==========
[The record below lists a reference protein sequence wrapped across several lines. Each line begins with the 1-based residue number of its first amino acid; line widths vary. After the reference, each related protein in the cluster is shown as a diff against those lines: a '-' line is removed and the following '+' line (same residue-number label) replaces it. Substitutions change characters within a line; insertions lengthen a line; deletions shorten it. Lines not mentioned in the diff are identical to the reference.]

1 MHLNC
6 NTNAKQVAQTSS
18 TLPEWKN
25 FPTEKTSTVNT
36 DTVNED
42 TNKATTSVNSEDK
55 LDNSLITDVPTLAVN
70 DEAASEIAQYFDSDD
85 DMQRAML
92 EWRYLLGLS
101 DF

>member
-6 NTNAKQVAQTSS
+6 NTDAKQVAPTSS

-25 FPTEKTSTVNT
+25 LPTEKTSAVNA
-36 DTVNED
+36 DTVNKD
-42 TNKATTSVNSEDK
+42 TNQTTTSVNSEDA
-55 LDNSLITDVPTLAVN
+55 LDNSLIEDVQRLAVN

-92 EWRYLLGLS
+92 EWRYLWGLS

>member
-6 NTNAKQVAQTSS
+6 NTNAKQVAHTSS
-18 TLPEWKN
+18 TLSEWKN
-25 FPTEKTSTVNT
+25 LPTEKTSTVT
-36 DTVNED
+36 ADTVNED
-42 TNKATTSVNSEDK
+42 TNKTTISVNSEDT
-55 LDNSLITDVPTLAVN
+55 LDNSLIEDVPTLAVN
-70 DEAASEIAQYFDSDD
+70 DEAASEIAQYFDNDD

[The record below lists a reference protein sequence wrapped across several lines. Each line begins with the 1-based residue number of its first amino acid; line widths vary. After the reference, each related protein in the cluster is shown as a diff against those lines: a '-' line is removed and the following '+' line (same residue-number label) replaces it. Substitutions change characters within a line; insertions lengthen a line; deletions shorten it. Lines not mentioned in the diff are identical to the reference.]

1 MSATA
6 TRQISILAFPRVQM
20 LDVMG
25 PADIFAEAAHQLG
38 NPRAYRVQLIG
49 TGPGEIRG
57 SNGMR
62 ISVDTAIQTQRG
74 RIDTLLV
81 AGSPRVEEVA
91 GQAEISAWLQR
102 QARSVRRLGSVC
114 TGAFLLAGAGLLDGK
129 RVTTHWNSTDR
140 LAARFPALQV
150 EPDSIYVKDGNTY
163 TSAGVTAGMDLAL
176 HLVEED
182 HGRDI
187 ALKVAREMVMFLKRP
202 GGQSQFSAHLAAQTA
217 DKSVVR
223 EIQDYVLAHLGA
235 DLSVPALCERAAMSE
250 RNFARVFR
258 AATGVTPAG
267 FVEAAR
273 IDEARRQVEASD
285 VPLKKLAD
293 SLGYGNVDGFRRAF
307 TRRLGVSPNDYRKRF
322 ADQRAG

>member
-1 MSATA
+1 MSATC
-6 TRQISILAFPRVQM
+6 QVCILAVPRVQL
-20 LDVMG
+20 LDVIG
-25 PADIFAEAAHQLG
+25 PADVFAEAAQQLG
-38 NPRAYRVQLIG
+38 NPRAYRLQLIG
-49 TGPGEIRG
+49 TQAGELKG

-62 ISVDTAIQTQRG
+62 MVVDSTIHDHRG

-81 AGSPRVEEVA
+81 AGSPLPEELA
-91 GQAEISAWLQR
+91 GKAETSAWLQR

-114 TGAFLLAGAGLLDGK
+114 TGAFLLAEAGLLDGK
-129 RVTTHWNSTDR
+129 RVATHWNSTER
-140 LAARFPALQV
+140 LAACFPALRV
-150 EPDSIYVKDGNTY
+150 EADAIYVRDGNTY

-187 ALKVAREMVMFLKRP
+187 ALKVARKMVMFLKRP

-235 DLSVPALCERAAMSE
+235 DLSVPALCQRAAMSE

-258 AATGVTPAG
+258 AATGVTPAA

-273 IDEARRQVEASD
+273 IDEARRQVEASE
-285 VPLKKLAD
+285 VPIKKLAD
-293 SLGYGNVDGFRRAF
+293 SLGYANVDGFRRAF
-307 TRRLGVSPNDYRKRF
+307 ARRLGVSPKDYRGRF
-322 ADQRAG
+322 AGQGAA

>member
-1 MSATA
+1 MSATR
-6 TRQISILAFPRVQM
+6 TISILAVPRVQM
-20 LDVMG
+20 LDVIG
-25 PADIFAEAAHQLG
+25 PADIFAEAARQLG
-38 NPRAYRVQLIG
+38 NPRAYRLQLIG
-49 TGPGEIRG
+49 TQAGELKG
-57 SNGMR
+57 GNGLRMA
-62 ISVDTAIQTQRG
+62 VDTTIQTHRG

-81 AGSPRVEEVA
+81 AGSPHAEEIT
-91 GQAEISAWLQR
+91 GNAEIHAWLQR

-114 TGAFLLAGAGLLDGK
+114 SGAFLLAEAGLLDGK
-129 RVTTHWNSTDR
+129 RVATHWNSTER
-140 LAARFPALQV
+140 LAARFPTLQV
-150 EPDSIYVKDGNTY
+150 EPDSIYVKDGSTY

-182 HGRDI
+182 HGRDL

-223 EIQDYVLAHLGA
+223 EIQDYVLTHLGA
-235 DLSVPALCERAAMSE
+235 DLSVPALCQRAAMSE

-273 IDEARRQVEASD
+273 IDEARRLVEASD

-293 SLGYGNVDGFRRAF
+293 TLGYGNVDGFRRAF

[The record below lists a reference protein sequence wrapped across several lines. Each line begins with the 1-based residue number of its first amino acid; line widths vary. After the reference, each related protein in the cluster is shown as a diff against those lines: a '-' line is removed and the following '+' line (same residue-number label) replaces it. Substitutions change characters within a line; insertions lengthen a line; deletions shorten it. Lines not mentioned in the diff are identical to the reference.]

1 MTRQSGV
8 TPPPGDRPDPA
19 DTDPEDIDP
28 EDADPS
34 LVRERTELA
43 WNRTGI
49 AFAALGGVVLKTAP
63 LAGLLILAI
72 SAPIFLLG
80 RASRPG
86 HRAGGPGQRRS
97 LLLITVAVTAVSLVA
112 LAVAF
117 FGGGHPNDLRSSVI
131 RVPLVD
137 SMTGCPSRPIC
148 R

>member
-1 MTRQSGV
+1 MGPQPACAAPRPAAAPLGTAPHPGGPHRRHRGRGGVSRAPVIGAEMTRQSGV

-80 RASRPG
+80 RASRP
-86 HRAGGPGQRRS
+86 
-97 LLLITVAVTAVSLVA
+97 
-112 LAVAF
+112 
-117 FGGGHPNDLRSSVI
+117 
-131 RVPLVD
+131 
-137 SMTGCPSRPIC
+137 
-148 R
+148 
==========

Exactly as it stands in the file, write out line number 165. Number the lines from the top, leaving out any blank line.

72 SAPIFLLG